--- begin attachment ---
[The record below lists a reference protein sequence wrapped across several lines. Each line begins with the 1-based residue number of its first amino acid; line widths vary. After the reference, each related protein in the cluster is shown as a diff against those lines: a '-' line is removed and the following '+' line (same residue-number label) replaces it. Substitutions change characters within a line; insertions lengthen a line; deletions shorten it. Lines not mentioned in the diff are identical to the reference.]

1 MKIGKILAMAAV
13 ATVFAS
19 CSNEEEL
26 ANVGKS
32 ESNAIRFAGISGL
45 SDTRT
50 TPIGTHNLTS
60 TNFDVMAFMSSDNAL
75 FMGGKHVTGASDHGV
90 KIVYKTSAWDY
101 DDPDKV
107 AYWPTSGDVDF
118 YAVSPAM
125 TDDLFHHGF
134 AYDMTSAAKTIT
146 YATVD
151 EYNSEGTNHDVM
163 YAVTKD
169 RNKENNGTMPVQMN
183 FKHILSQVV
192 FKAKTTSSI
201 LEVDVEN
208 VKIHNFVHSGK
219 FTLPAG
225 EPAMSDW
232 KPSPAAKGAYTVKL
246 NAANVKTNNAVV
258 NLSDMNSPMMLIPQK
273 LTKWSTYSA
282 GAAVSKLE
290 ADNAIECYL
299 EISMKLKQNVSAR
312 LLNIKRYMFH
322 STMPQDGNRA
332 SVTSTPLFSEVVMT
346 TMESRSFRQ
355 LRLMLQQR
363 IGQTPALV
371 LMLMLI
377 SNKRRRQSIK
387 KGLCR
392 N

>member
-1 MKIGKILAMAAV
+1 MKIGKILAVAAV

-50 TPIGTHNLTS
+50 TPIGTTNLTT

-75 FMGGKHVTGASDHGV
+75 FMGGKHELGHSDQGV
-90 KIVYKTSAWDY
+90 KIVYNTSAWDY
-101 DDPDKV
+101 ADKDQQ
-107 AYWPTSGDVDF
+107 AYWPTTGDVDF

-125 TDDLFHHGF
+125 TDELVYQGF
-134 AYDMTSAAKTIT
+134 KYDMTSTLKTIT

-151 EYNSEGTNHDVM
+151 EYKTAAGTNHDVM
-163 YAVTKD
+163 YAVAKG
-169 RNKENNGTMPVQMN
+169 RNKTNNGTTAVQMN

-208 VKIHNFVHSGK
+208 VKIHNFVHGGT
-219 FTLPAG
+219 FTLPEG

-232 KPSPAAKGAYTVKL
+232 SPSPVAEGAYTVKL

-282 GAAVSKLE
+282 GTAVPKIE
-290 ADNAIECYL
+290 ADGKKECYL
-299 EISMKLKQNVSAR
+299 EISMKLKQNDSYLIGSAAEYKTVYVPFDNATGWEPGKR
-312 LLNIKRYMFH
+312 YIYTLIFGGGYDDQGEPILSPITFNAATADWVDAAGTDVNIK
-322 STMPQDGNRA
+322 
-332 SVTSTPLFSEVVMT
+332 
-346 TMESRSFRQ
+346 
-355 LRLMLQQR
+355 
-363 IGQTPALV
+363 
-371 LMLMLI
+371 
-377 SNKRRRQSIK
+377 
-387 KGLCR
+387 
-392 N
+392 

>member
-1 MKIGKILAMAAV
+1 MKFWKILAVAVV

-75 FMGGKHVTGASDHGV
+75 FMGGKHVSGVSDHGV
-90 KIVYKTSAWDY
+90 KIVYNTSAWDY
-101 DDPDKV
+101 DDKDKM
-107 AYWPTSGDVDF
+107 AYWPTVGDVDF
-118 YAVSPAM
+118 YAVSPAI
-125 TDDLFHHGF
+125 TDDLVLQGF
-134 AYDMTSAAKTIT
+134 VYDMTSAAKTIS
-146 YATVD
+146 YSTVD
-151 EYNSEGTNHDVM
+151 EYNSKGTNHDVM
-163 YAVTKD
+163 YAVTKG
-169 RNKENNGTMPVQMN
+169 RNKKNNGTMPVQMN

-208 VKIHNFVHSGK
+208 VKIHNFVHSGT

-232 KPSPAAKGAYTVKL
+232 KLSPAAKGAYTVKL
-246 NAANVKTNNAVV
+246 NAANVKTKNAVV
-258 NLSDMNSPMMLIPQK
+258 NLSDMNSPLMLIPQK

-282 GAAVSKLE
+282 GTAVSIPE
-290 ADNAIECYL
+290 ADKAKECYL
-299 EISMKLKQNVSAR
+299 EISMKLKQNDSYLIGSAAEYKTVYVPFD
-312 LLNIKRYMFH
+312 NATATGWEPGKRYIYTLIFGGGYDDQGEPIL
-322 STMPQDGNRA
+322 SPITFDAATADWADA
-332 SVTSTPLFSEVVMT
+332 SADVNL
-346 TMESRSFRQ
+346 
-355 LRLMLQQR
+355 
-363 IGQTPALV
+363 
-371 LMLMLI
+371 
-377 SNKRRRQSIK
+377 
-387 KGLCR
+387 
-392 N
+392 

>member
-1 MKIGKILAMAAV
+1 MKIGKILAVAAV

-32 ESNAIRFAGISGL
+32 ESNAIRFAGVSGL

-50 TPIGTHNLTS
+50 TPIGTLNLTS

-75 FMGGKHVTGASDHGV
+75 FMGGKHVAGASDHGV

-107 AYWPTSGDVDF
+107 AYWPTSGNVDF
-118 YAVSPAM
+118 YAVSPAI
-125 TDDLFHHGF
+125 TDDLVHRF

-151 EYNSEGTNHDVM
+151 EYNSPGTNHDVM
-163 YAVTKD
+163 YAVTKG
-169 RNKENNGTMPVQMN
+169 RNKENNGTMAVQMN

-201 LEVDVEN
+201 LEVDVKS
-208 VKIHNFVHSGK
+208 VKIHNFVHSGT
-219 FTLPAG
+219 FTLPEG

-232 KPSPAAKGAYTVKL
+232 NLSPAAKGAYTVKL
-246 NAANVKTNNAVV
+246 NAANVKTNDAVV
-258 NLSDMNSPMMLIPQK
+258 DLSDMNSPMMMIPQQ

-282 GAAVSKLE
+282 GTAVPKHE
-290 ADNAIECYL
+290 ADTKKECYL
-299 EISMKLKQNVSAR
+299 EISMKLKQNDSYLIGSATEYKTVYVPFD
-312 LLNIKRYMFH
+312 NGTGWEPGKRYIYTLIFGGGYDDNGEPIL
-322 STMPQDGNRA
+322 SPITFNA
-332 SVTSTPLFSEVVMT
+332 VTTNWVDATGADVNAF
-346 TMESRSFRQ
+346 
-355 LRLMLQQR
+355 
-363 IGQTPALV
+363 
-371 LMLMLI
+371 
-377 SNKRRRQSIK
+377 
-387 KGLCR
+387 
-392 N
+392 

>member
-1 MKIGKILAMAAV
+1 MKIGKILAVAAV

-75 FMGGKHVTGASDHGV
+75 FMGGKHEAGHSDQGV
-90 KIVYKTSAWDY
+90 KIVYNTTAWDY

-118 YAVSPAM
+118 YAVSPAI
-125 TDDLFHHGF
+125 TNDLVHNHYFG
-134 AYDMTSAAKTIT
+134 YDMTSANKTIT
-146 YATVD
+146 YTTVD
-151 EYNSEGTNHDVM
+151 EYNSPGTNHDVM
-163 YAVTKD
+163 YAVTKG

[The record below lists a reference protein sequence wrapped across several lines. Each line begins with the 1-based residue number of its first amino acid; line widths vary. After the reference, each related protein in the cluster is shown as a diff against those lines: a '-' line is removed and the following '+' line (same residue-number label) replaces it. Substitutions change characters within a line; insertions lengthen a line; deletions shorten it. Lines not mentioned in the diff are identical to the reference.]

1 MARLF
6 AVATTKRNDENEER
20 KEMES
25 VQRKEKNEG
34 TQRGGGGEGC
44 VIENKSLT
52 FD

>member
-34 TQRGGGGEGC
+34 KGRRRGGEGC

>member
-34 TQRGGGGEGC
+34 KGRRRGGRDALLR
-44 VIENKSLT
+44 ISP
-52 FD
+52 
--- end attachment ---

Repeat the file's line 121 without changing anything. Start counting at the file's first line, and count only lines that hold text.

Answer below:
+163 YAVTKG